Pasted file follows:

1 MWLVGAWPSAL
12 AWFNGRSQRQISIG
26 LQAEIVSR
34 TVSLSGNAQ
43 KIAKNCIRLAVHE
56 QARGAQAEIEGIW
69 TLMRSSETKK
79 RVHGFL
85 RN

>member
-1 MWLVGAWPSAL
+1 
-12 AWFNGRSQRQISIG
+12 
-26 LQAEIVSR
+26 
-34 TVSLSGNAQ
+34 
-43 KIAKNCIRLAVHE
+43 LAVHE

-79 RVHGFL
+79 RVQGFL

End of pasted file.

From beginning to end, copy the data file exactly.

1 MWLVGAWPSAL
12 AWFNGRSQRQISIG
26 LQAEIVSR
34 TVSLSGNAQ
43 KIAKNCIRLAVHE
56 QARGAQAEIEGIW
69 TLMRSSETKK
79 RVHGFL
85 RN

>member
-1 MWLVGAWPSAL
+1 
-12 AWFNGRSQRQISIG
+12 
-26 LQAEIVSR
+26 
-34 TVSLSGNAQ
+34 
-43 KIAKNCIRLAVHE
+43 LAVHE

-79 RVHGFL
+79 RVQGFL